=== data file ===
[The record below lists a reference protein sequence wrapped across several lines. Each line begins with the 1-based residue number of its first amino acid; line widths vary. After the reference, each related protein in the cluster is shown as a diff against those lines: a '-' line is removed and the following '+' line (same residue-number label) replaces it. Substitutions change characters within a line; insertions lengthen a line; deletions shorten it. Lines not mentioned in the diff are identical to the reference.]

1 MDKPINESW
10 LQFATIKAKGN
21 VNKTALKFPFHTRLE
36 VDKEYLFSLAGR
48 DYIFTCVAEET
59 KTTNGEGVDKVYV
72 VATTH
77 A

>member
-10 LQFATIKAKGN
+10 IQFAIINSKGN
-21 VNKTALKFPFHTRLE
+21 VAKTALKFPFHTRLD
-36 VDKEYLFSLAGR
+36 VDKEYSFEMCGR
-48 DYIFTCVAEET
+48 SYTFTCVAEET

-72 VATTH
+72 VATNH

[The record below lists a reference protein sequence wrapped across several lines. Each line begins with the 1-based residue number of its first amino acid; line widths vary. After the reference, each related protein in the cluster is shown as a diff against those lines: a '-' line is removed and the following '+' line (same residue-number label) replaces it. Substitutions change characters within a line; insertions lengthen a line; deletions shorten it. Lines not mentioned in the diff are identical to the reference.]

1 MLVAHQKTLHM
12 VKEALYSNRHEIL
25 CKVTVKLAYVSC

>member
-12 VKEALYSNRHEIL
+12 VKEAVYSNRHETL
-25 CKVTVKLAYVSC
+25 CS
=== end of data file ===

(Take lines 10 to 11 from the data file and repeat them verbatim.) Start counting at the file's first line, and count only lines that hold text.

>member
-10 LQFATIKAKGN